1910s – 1920s
Author of ten novels. Fire i' the Flint (1911) was described as "Hardyesque" by one source, while Megan of the Dark Isle (1914) was described as "unnecessarily gruesome." The Woman in Blue (1922) and The Merlewood Mystery (1928) seem to be supernatural thrillers. The others are The Fiddler (1911), Honours Easy (1912), Requital (1913), Garth (1921), 'Scutcheon Farm (1926), and The Clue (1927).

ARNOLD, LILIAN S[ARAH]. (22 Jan 1872 – 5 Oct 1950)
1900s – 1930s
Author of nine novels, about which little information is available. Titles are Liege Lady (1903), Also Joan (1911), The Storm-Dog: A Romance of Cornwall (1912), The Enchanting Distance (1915), The Something Better (1921), Draped Idols (1923), The Second Wife (1924), The Sinner that Repented (1925), and Earthquake in Surrey (1932).

Arnold, Lyn
          see WOOD, MOLLY

ARNOLD, MARGOT (1 Aug 1879 – 1 Dec 1969)
(full name Marguerite Marie Dominique Arnold, née Monro, aka Mrs. Matthew Arnold)
1930s – 1940s
Author of six novels which are very scarce and about which little information is available. Titles are The Wall (1935), Evolution of Elizabeth (1936), Fun for Felicity (1937), "—I Had No Shoes" (1938), Birds of Sadness (1940), and A Different Drummer (1941). A later title, Portrait of Caroline (1958), may also be by Arnold. She is not, however, to be confused with American author Petronelle Cook, who wrote a mystery series and other novels under the name Margot Arnold. On the 1939 England & Wales Register, she reported her birth year as 1881, but as she's on the 1881 census, age 2, she was clearly adjusting her age a bit.

Arnold, Mrs. Matthew
          see ARNOLD, MARGOT

ARTHUR, FRANCES BROWNE (c1855 – 16 Feb 1920)
(aka Ray Cunningham)
1880s – 1930s
Niece of poet Frances Browne. Author of Scottish-themed novels and children's fiction under her own name and her pseudonym. Titles include Two Little Travellers (1903), The Laidlaws of Lammerlaw (1913), Mother Maud (1922). Several titles published in the 1930s, well after Arthur's death, appear to be reprints or serial stories published separately.

Arundel, Edith
          see MAYBURY, ANNE

ARUNDALE, PAMELA [CONSTANCE] (22 Apr 1919 – 28 Oct 2003)
(née Paige)
Author of a single novel, Bread and Olives: A Light-Hearted Tale of a Mediterranean Island (1957), set in a village on Cyprus, the main character of which The Spectator compared to Aunt Dot from Rose MACAULAY's The Towers of Trebizond.

Ashby, R[uby]. C[onstance].
          see FERGUSON, RUBY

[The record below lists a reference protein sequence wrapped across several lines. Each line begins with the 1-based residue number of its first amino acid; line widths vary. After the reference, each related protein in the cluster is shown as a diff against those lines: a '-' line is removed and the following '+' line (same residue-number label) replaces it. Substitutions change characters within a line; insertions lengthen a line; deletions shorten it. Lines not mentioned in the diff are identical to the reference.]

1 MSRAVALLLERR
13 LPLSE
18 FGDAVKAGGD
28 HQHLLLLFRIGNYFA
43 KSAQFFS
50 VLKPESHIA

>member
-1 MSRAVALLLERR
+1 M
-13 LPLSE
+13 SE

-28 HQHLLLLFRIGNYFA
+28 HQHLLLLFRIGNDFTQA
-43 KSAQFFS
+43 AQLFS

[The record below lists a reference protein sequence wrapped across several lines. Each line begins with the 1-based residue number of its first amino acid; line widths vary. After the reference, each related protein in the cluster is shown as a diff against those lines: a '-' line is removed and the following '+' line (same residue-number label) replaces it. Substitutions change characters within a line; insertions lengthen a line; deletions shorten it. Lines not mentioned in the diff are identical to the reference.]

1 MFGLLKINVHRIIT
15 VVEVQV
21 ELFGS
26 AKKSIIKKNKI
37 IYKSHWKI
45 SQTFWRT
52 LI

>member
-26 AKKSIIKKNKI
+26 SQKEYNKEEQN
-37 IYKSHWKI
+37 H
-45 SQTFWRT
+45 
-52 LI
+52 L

ASHE, ELIZABETH (3 Dec 1924 – 14 Feb 1987)
(pseudonym of Lavender Beryl Hyde, née Lloyd)
Author of a single novel, One Man's Island (1959), about a man running away from domestic difficulties to an island in the Indian Ocean, only to find greater problems there. Born to British parents in Peshawar, Pakistan.

Ashe, Mary Ann
          see BRAND, CHRISTIANNA

ASHFORD, DAISY (7 Apr 1881 – 15 Jan 1972)
(nickname of Margaret Mary Julia Ashford, married name Devlin)
Best known for The Young Visiters (1919), a short novel written when she was 9 years old, published—spelling errors and misunderstanding of adult culture intact—to enormous success when she was in her late 20s. It was reprinted 18 times the year it was published, and was dramatized and made into a musical and a film. Several of her other childhood writings appeared in Daisy Ashford: Her Book (1920) and The Hangman's Daughter and Other Stories (1983). Ashford was reportedly rather bewildered by the phenomenal success of her work, and felt that the praise belonged "to a Daisy Ashford of so long ago that she seems almost another person." She did not publish as an adult, though she began a memoir late in life, which she destroyed before her death.

ASHLEY, CHRISTINE (dates unknown)
1920s – 1930s
Untraced author of more than a dozen romantic novels, including The Marriage Lie (1921), A Just Impediment (1924), For Better, For Worse (1925), Her Wastrel Wooer (1928), The Price of Her Silence (1928), The Heart of a Humbug (1929), The Man She Wanted (1930), and Her Tangled Life (1931).

ASHTON, HELEN [ROSALINE] (18 Oct 1891 – 27 Jun 1959)
(married name Jordan)
1910s – 1950s
A trained doctor (though she stopped practicing when she married) and author of nearly 30 novels. Pierrot in Town (1913) and Almain (1914) deal with bohemian life in London, while several later titles have hospital settings, including the bestseller Doctor Serocold (1930), a Book-of-the-Month Club selection, Hornets' Nest (1935), and Yeoman's Hospital (1944, later filmed as White Corridors). Bricks and Mortar (1932, reprinted by Persephone), is about the life of a London architect, while The Half-Crown House (1956), which I discussed
here, is about a dramatic day in the life of a family struggling to maintain its estate. I also discussed her wartime novel Joanna at Littlefold (1942)—see here. A Background for Caroline (1928) reportedly draws on Ashton's own experiences nursing during WWI. Several later novels are fictionalized biographies, including William and Dorothy (1938), about the Wordsworths, and Parson Austen's Daughter (1949), about Jane herself. Other titles include Marshdikes (1917), A Lot of Talk (1927), Far Enough (1928), Mackerel Sky: A Conversation Piece (1931), Belinda Grove (1933), People in Cages (1937), Tadpole Hall (1941), Footman in Powder: A Panorama (1954), and Return to Cheltenham (1958).

ASHTON, MARY GRACE (11 Aug 1908 – 9 Jul 1980)
(married name Hills)
1920s – 1930s
Author of six novels, several of which, including her acclaimed debut Race (1927) and her third novel, The Sons of Jacob (1929), deal with relations between Jews and Gentiles in England. The others are Shackles of the Free (1928), The Lonely Journey (1931), The Eye of a Needle (1938), and The Gates of Luthany (1939).